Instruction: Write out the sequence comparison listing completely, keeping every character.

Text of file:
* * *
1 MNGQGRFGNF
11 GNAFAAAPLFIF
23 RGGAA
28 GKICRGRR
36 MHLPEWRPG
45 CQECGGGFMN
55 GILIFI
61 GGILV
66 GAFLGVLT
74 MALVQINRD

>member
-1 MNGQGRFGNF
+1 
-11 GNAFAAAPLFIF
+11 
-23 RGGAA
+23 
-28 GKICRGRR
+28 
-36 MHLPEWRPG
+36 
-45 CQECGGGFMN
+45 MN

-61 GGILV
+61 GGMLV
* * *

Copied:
1 MNGQGRFGNF
11 GNAFAAAPLFIF
23 RGGAA
28 GKICRGRR
36 MHLPEWRPG
45 CQECGGGFMN
55 GILIFI
61 GGILV
66 GAFLGVLT
74 MALVQINRD

>member
-1 MNGQGRFGNF
+1 
-11 GNAFAAAPLFIF
+11 
-23 RGGAA
+23 
-28 GKICRGRR
+28 
-36 MHLPEWRPG
+36 
-45 CQECGGGFMN
+45 MN

-61 GGILV
+61 GGMLV